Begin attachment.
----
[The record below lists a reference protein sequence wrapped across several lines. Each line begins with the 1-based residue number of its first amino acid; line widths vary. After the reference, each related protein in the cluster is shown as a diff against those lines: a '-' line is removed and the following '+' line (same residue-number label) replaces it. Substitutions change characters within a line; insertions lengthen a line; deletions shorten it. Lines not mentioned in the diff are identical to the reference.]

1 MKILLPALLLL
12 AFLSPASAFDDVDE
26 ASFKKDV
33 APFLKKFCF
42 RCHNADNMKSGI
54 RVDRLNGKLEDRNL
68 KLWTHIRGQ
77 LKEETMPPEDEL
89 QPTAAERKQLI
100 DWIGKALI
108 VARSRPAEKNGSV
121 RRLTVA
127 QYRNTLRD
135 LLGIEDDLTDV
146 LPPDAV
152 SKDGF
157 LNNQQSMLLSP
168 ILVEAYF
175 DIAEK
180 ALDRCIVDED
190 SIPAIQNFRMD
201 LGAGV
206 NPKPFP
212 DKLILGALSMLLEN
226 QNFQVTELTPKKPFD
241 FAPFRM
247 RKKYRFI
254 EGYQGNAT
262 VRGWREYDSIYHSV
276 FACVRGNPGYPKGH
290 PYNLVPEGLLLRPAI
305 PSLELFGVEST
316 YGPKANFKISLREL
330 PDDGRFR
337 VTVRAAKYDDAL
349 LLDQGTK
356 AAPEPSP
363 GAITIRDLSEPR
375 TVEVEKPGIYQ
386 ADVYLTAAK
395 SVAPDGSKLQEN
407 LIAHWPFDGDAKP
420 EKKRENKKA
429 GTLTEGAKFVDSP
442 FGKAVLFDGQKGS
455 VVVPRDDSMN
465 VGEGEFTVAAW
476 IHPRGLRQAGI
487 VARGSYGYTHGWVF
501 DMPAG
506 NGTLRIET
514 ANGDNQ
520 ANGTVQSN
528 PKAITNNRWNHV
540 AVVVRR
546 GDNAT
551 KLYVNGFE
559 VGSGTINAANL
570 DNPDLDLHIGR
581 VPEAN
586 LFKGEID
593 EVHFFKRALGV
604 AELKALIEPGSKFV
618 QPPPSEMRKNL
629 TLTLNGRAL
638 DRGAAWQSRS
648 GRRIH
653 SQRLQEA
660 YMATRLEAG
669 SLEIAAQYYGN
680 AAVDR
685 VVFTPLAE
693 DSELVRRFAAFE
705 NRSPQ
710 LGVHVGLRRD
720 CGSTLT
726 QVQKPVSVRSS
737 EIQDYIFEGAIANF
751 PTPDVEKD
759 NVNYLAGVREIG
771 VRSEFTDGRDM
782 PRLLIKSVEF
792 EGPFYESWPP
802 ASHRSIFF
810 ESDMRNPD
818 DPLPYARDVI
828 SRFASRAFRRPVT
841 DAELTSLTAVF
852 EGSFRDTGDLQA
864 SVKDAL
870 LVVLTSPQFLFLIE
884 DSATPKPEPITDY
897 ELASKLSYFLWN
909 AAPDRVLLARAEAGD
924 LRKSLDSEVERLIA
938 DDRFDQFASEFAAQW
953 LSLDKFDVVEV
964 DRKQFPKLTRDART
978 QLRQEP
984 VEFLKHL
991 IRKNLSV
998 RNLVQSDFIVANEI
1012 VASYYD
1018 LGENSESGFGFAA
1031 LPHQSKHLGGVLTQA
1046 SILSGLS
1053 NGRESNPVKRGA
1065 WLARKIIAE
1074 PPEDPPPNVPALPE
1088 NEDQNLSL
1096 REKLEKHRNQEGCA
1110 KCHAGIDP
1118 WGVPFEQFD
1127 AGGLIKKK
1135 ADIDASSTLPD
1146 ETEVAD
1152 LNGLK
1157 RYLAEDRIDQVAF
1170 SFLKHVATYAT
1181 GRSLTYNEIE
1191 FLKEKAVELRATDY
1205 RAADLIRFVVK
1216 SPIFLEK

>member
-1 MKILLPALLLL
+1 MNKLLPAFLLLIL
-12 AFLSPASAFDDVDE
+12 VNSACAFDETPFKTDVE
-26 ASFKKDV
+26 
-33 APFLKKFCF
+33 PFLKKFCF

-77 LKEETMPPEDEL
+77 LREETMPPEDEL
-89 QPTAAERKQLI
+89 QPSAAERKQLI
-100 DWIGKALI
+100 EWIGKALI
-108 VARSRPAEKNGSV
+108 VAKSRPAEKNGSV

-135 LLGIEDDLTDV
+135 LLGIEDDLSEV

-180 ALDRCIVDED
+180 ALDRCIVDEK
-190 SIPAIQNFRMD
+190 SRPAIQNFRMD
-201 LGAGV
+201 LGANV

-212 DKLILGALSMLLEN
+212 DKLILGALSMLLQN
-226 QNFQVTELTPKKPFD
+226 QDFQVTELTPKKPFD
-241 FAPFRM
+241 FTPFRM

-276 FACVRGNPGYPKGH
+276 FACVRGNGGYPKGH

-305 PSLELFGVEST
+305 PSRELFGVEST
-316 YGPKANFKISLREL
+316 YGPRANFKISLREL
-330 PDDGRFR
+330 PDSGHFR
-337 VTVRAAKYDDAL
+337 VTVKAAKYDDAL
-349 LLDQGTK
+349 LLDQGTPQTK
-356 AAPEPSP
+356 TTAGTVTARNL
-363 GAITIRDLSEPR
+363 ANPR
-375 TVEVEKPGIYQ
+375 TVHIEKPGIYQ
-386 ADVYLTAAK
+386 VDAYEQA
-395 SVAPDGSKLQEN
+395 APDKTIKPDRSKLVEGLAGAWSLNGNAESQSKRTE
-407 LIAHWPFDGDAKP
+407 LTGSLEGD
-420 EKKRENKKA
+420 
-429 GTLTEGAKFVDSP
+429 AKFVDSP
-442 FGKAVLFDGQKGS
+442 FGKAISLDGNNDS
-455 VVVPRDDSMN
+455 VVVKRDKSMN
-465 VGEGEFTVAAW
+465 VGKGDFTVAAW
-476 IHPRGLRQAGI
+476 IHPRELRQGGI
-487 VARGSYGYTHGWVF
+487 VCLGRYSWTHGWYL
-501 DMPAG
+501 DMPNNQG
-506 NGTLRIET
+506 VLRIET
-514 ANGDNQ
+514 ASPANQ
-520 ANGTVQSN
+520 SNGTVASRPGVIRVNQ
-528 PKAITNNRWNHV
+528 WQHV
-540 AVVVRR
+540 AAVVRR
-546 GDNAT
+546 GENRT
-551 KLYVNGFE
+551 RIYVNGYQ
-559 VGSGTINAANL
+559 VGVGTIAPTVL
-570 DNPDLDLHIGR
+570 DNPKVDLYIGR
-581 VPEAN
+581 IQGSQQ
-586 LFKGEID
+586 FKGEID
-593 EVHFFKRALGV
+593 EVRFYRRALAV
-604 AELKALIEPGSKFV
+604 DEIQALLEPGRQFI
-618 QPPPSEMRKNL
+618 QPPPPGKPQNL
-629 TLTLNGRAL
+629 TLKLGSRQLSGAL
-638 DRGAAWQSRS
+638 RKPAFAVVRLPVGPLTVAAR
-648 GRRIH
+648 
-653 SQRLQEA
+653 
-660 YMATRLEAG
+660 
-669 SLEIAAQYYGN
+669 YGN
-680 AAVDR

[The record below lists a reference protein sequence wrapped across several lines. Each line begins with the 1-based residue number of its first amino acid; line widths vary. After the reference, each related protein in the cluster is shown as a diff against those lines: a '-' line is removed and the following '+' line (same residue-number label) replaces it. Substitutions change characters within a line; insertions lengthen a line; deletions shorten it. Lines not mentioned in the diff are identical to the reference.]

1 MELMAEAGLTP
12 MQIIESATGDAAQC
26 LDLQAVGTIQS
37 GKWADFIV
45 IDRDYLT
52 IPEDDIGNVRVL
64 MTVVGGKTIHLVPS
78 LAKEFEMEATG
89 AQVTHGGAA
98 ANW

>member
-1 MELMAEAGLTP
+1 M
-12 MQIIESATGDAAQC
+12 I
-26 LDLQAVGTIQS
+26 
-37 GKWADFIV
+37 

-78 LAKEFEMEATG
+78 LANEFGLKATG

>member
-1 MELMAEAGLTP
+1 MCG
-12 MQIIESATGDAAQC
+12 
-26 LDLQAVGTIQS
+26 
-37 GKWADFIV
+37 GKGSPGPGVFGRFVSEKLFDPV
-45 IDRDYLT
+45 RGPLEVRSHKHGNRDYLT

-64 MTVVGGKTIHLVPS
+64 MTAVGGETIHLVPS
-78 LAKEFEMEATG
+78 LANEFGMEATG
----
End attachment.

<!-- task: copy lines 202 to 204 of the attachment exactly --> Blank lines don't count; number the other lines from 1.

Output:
-528 PKAITNNRWNHV
+528 WQHV
-540 AVVVRR